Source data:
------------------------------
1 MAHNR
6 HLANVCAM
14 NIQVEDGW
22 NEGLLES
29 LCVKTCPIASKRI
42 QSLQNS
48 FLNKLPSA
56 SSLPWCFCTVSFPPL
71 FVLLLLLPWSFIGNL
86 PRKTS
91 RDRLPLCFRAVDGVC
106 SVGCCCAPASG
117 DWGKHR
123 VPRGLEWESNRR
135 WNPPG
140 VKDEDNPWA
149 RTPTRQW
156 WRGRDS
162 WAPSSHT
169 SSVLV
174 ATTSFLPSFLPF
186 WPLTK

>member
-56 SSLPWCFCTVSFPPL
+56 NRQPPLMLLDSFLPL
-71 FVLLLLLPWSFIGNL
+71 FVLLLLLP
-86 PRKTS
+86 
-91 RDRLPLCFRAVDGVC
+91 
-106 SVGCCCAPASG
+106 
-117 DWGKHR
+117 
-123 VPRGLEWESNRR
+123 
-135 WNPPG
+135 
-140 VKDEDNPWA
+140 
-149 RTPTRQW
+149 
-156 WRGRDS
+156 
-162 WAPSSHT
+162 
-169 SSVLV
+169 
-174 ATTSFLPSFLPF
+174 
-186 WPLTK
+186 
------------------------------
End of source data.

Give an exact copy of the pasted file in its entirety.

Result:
1 MAHNR
6 HLANVCAM
14 NIQVEDGW
22 NEGLLES
29 LCVKTCPIASKRI
42 QSLQNS
48 FLNKLPSA
56 SSLPWCFCTVSFPPL
71 FVLLLLLPWSFIGNL
86 PRKTS
91 RDRLPLCFRAVDGVC
106 SVGCCCAPASG
117 DWGKHR
123 VPRGLEWESNRR
135 WNPPG
140 VKDEDNPWA
149 RTPTRQW
156 WRGRDS
162 WAPSSHT
169 SSVLV
174 ATTSFLPSFLPF
186 WPLTK

>member
-56 SSLPWCFCTVSFPPL
+56 NRQPPLMLLDSFLPL
-71 FVLLLLLPWSFIGNL
+71 FVLLLLLP
-86 PRKTS
+86 
-91 RDRLPLCFRAVDGVC
+91 
-106 SVGCCCAPASG
+106 
-117 DWGKHR
+117 
-123 VPRGLEWESNRR
+123 
-135 WNPPG
+135 
-140 VKDEDNPWA
+140 
-149 RTPTRQW
+149 
-156 WRGRDS
+156 
-162 WAPSSHT
+162 
-169 SSVLV
+169 
-174 ATTSFLPSFLPF
+174 
-186 WPLTK
+186 